CMMc: It was definitely a journey. I should preface that I did not write this book consistently for ten years. In between starting Ironspark and its publication, I think I wrote five other books that never made the cut. The big change came about five years ago when I decided to write it in first person. That’s when Bryn really came to life. Of course, it still didn’t seem too likely because around that time and for a few years after, I kept hearing the same thing: Fairies are out. Nobody wants to publish them.
I’ve already shared the story about me writing a scary scene for Ironspark in the dark because the power was out, and a roommate tapped on my shoulder… So I’ll say what I’m looking forward to is burning some of those rejection letters. I’m having an Unpublished Party (think bachelorette party but for an author). Guests and I will burn particularly brutal and painful rejections we’ve had.
QaS: In the book, we get to meet a lot of Fae creatures, such as the water wives and the shadelings among many others. Of all the Fae creatures that appear in the book, which one is your favorite?
CMMc: I should say the shadelings because I invented them but, honestly, I really love the Gwragedd Annwn. I was fascinated by them when I first read them in Brian Froud’s Faeries book. There’s something wonderful about a Fae who can be that astonishingly gentle.
QaS: Aside from Fae lore, Ironspark also features a lot of myths and legends, including Arthurian legends. What other myths or legends would you maybe like to explore in future books?
CMMc: Honestly, I have always wanted to incorporate more Indigenous folklore. Not from a first person perspective, mind you, because I’m not indigenous. But it always struck me as kind of weird that we’d have all these books about fairies and vampires and whatnot coming from other countries, but we don’t really tend to see the mythological figures who already belong to those areas. Meyer touched on the concept in Twilight, and Briggs definitely pushes it. I believe Gaiman had a history in American Gods wherein there were earlier conflicts between the gods. But otherwise, it’s rare.
Practically, I know why that’s the case, and it’s more the result of trends in publishing than people with stories to tell. But I would love to see Indigenous spirits making more of an appearance, in my own fiction or in others. Better yet, I’d love to see more focus on publishing Indigenous voices, period.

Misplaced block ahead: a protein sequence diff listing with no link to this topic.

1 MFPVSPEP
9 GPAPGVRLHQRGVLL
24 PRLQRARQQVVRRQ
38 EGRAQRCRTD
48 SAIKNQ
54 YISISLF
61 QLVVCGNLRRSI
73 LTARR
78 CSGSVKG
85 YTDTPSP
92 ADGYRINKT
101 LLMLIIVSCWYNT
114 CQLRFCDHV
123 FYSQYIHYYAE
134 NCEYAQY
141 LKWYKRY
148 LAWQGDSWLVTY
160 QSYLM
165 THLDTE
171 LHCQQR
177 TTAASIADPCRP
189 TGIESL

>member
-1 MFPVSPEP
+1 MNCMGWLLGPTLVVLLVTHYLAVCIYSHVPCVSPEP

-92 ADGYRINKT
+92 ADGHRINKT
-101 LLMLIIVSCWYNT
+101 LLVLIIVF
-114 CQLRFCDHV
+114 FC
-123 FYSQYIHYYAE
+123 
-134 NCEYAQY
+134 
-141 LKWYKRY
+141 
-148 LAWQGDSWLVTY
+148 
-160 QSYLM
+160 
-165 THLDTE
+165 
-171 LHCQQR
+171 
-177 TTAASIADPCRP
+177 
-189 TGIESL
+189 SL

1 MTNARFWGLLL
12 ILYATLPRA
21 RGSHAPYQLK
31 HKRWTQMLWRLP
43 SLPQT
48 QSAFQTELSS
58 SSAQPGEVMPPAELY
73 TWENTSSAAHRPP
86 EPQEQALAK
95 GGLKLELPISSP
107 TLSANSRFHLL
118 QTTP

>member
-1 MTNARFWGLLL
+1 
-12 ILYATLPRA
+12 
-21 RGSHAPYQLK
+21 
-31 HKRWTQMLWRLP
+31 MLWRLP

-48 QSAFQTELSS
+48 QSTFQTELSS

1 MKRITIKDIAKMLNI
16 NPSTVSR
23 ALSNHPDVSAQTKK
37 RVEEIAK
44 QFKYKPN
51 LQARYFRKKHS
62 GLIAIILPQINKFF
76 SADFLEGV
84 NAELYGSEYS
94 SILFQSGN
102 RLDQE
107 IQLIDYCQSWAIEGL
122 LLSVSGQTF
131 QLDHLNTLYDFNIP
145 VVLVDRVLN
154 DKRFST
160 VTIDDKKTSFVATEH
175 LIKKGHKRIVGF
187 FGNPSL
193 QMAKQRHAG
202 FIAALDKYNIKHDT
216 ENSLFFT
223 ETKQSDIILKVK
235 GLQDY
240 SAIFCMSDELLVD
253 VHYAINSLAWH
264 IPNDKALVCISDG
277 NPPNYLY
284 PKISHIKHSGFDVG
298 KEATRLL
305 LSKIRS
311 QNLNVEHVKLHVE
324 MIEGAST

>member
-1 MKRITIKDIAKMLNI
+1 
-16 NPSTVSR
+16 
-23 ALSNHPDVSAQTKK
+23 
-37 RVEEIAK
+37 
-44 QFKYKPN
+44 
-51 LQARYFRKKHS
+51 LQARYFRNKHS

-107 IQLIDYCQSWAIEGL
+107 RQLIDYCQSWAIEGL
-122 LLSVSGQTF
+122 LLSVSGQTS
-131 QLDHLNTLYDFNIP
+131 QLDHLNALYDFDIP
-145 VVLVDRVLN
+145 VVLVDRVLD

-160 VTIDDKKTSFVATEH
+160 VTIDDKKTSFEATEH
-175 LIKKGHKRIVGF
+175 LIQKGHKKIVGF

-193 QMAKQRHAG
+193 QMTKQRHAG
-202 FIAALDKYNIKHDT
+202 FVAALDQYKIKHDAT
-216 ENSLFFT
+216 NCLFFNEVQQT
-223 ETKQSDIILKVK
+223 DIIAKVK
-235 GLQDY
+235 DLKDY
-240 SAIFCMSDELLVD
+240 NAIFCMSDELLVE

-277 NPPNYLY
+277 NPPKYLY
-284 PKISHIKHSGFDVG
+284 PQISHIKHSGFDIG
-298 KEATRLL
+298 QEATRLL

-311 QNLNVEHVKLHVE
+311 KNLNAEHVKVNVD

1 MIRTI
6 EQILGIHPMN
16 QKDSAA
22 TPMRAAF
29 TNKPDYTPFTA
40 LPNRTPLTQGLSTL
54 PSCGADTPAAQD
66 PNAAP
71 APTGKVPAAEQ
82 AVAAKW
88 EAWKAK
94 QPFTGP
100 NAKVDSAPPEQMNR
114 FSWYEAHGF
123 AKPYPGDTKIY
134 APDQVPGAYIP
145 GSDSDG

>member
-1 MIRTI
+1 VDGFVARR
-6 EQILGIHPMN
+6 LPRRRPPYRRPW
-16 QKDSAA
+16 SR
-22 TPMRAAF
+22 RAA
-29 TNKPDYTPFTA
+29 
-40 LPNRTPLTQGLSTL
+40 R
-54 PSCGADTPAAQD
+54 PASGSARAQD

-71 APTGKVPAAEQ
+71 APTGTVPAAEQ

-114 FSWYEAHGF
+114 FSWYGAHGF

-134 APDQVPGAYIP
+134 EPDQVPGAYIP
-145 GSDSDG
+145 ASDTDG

QaS: Language also plays an interesting role in the story. For example, in the book, our characters encounter magical spells that cannot be read by humans, as well as spells written in Welsh. With regards to that, what was your research process like?
CMMc: I’ll be honest, I used quick websites a lot for translations, and sort of intentionally tried to mix in some older, more archaic words with new ones, mixing Old English and Welsh and Gaelic, largely because I felt Bryn’s mother would have been writing in her book for a long time. It was more to hint at how all-over-the-place she was.
QaS: Aside from writing, you also make art, some of which can be found on your website. Do you use drawings and artwork as part of your planning process when working on your stories? Also, would you like to maybe make some artwork inspired by Ironspark some day?
CMMc: Sometimes, when I’m first starting a story, I like to draw the characters out, largely to get a feel for their appearance. Most of my art I do for stress relief, but I would love to someday make something for Ironspark. However, NOTHING I make could be as good as Samya Arif’s work on the current cover. She’s just amazing.
QaS: And finally, without spoiling too much, what can you tell us about what to expect from the next book?
CMMc: That’s so optimistic! I hope I get a next book. As I said above, I really want to bring in figures from Lenape folklore to make it clear that the events at the end of Ironspark have earned unwanted attention. I also intend to explore more of Mab’s backstory and exactly how Fae contracts are forged and broken.
About the author
When C.M. McGuire, author of Ironspark, was a child, she drove her family crazy with her nonstop stories. Lucky for them, she eventually learned to write and gave their ears a rest. This love of stories led her to college where she pursued history (semi-nonfictional storytelling), anthropology (where stories come from) and theater (attention-seeking storytelling). When she isn’t writing, she’s painting, crocheting, gardening, baking, and teaching the next generation to love stories as much as she does.
You can follow C.M. McGuire online at the following: